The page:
An HDD's Average Access Time is its average Seek time which technically is the time to do all possible seeks divided by the number of all possible seeks, but in practice is determined by statistical methods or simply approximated as the time of a seek over one-third of the number of tracks.

However, we also have on Hard disk drive performance characteristics:

The access time or response time of a rotating drive is a measure of the time it takes before the drive can actually transfer data. The factors that control this time on a rotating drive are mostly related to the mechanical nature of the rotating disks and moving heads.

And later in this article:

Access time can be improved by increasing rotational speed (thus reducing latency) and/or by reducing the time spent seeking.

It is clear that access time is not merely seek time; it includes latency. Therefore, either Average Access Time means something other than the average of access times - which is highly dubious - or our definition of Average Access Time is wrong. However, we do have a non-insignificant source giving this definition:

The average time a drive requires to perform a seek operation, usually measured by one-third stroke.

I propose that Western Digital got that definition wrong. Note that this is not from a page specifically covering average access time, but from a glossary. I easily found 2 articles contradicting WD:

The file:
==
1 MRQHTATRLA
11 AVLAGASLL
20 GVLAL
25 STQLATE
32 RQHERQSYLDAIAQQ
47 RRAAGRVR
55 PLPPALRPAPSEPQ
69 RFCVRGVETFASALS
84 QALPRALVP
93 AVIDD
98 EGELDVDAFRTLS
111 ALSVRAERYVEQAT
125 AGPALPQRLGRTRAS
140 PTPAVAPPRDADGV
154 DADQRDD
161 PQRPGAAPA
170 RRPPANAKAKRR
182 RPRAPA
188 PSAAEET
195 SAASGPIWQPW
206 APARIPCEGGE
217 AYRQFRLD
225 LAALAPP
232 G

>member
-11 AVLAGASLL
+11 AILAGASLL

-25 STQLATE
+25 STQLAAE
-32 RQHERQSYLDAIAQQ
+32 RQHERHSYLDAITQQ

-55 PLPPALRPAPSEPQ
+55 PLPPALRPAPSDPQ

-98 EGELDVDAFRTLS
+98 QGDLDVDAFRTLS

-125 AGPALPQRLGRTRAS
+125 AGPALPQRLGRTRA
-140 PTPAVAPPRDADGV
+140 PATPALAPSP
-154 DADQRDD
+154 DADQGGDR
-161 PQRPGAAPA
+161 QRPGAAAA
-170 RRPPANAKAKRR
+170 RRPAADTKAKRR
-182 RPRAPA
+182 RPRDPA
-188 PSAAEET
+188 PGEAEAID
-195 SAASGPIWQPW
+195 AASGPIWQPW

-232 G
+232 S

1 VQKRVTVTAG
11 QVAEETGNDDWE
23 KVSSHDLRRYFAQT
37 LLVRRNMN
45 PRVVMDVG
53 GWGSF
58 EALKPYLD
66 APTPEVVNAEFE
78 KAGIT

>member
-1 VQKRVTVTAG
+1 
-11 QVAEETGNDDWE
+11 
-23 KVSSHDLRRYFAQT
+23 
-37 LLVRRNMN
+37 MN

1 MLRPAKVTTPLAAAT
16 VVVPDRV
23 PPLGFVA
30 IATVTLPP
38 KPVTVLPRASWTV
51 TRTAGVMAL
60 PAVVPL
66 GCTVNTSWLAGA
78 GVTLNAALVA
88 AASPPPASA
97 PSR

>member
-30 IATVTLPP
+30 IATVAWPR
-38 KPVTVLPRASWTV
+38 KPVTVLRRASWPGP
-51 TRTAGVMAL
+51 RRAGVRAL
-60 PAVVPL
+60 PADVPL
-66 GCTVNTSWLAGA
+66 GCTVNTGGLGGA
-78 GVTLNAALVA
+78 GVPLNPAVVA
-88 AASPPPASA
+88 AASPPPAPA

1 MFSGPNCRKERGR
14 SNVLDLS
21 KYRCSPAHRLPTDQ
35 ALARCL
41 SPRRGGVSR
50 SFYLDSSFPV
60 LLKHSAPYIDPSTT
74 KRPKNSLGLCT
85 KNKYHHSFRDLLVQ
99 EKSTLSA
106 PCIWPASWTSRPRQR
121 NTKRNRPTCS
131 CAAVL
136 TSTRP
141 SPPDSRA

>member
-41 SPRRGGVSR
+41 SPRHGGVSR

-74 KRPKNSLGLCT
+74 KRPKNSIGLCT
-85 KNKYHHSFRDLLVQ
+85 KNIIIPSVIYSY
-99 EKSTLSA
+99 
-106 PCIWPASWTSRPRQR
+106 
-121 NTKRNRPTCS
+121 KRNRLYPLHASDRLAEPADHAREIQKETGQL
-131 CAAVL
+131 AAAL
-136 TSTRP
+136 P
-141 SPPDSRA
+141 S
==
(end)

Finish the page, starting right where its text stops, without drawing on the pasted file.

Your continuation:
Average Access Time: The average time it takes for a disk drive to begin reading data placed anywhere on the drive. This includes seek time and latency.[1]
An average access time of 8.0 ms (including seek time and rotational latency) [...] [2]

Unless we can find more sources supporting WD's definition, we should fix our definition. Note that the lead refers to average access time. --Chealer (talk) 23:38, 4 January 2013 (UTC)

The WD definition is historically wrong; average access time as published by most if not all disk drive manufacturers would better be called average seek time. Unfortunately access time as a term of computer art,as in RAM, means the time to the start of the data transfer which in disk drive terms is seek time plus time to rotate the disk to the data which on the average is average access (seek) time plus latency. That is, in the disk drive world average access time means something other than average of access times! Thus I think the article is correct as written. Since this is an HDD article we should use the industry definitions and maybe clarify the distinction over the computer industry term access time in a footnote. Tom94022 (talk) 00:05, 5 January 2013 (UTC)